This attention to detail is one of the series’ distinguishing marks, and one of the aspects that many commentators have touched on, together with the excellent writing and the high-quality of character portrayal, so that it is unanimously acknowledged that The Expanse is one of the best genre shows on air at present. Which leads me to the inevitable discussion about the proverbial elephant in the room, i.e. SyFy’s decision not to carry the show after its third season, a piece of news that came as a very cold shower around the middle of Season 3’s run.
When I wrote my review for Season 1 of The Expanse, I commended SyFy’s choice to commit to a quality story (and as a book reader I knew it had quality to spare), taking a step into the right direction for the network’s own chosen field, that had been neglected for some time in favor of other kinds of entertainment that had little or nothing to do with science fiction. You can therefore imagine my dismay when I learned of the decision to take The Expanse off their schedule, because of insufficient ratings due to SyFy’s distribution contract, which provided only for live viewing, a choice that apparently was not enough for the network’s goals.
Now, I have no idea about the workings of such contracts, so I might be barking up the wrong tree here, but it would seem to me that SyFy did not take into account the huge changes in the way TV viewing is approached now: live, direct viewing has dwindled in favor of streaming services or the more mundane recording of a show – not everyone can be in front of their TV on a given day and hour, our lives just make that difficult if not impossible, so that it’s far easier to record something we are interested in, to watch it later. So, basing the ratings of a show just on live viewing seems like a very narrow-minded interpretation, or an imperfect understanding of the modern dynamics of viewership, or both. Which leads to what, in my opinion, was a short-sighted and unfortunate decision that, despite the words of praise for the show expressed in the official announcement, immediately recalled other equally unfortunate and short-sighted decisions taken by SyFy in the past, as titles like Stargate: Universe or Farscape, just to name two, come to mind.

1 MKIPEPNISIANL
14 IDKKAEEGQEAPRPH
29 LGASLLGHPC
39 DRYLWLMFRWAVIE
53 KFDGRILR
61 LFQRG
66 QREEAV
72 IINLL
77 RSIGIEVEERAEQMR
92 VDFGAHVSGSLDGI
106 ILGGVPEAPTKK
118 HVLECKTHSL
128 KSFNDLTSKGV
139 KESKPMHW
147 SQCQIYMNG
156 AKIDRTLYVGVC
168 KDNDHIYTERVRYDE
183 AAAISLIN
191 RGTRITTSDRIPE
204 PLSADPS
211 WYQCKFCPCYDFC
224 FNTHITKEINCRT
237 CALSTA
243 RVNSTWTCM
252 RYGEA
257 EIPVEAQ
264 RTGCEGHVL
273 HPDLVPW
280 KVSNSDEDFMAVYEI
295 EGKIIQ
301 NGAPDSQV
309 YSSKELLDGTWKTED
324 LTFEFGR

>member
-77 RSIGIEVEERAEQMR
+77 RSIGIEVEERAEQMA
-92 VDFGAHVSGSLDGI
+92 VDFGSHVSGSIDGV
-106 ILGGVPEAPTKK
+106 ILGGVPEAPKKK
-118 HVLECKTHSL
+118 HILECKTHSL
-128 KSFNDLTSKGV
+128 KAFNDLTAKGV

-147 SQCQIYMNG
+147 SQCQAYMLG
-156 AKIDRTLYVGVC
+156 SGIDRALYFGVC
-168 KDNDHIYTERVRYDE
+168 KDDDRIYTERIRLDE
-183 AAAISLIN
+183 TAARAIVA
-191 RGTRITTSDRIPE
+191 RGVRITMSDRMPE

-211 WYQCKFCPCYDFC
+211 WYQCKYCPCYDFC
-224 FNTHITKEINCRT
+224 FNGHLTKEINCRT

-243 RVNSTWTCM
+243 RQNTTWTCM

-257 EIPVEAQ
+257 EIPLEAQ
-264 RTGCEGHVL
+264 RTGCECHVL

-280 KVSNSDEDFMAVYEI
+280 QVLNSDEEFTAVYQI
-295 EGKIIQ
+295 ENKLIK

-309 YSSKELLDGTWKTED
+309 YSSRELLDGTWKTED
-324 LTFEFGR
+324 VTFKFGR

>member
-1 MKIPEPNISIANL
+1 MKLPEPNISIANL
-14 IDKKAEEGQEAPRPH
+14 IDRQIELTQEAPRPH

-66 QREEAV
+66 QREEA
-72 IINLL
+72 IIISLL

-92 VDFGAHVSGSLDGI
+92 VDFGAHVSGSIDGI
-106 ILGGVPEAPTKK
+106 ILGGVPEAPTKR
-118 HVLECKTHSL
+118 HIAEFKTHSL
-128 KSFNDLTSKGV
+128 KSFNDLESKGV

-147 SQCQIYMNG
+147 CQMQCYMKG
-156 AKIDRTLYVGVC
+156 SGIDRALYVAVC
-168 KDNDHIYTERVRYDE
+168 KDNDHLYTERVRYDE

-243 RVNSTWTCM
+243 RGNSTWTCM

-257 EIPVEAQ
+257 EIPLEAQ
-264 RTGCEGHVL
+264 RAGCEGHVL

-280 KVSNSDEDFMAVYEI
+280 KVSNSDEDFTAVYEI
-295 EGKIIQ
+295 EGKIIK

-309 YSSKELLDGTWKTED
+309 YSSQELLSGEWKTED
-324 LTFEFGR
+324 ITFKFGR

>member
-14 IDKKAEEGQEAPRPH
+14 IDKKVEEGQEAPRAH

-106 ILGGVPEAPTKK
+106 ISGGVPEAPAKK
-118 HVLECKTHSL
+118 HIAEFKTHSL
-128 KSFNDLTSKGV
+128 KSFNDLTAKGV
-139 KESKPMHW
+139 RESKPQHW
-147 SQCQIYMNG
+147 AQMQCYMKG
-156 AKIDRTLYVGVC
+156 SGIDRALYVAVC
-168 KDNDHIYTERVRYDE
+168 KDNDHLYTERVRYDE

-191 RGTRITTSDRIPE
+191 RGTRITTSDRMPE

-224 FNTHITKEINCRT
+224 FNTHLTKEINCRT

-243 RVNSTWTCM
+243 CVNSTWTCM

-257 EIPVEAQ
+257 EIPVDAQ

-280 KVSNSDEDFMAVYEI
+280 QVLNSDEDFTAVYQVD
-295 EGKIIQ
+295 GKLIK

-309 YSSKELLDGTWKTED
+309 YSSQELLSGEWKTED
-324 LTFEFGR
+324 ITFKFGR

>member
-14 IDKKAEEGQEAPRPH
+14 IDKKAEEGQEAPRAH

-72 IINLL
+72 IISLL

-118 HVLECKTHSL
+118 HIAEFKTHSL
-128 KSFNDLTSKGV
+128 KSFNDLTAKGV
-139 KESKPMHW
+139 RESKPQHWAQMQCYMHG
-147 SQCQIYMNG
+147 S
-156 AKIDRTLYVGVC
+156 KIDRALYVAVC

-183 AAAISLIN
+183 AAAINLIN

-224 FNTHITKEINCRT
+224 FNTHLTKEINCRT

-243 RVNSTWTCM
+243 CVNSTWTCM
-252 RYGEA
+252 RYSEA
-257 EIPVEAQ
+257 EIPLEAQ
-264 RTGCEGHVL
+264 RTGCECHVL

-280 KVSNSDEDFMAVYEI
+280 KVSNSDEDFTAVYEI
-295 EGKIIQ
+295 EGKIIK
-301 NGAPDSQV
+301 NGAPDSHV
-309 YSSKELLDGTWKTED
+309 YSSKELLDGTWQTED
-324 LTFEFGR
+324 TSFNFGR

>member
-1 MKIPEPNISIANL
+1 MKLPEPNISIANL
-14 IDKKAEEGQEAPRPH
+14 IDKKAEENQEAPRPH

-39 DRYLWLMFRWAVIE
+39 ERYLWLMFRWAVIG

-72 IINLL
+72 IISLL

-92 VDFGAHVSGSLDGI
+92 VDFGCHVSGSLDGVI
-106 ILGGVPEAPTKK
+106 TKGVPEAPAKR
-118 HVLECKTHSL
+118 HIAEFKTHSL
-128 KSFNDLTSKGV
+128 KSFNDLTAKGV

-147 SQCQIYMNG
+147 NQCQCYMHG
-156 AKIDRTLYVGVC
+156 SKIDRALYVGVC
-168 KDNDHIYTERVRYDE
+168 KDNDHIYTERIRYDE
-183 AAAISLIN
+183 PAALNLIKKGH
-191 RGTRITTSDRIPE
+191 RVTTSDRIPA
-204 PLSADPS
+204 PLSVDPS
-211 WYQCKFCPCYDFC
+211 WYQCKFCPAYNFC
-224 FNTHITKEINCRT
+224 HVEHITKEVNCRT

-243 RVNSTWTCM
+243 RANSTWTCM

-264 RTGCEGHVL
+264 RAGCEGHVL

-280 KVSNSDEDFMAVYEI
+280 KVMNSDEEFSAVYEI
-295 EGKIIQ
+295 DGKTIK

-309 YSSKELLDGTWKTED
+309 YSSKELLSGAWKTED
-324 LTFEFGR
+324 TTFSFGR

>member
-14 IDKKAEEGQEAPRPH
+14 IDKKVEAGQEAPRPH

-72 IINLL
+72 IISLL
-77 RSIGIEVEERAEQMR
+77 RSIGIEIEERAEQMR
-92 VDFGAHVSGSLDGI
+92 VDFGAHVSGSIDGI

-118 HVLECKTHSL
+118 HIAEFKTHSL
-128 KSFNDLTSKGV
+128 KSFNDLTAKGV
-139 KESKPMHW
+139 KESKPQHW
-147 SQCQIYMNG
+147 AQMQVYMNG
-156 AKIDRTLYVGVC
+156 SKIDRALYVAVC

Luckily for The Expanse, though, the show is not produced by SyFy themselves but by Alcon Entertainment, and they immediately set to work in search of a new home for the series, backed up by a huge, really huge, fan involvement that included the signing of a petition to save The Expanse, and which brought on the involvement of Amazon and its owner Jeff Bezos – a fan of the book series even before the show aired – with the result that Season 4 (and the next ones, we hope…) will see the light on Amazon Video. While I am relieved to know that the Rocinante and its crew will keep on traveling through space, I am also sad to have witnessed this further misstep from SyFy, one that – in my opinion – once again undermines their reliability as a network dedicated to quality science fiction. And quality is always something one should strive for, especially in this genre…
That said, I am happy to close on the positive note of The Expanse’s new – and certainly more trustworthy – home and look forward to what Season 4 will bring. Please, keep the Roci flying!